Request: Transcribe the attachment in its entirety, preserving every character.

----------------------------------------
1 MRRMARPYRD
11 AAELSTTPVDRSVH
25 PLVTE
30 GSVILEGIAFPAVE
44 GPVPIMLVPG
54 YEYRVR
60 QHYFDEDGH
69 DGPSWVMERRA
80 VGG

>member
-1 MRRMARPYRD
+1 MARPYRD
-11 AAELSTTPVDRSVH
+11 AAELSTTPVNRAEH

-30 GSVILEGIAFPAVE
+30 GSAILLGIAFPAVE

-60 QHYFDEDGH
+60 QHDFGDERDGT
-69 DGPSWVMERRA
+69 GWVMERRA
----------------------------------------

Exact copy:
1 MRRMARPYRD
11 AAELSTTPVDRSVH
25 PLVTE
30 GSVILEGIAFPAVE
44 GPVPIMLVPG
54 YEYRVR
60 QHYFDEDGH
69 DGPSWVMERRA
80 VGG

>member
-1 MRRMARPYRD
+1 MARPYRD
-11 AAELSTTPVDRSVH
+11 AAELSTTPVNRAEH

-30 GSVILEGIAFPAVE
+30 GSAILLGIAFPAVE

-60 QHYFDEDGH
+60 QHDFGDERDGT
-69 DGPSWVMERRA
+69 GWVMERRA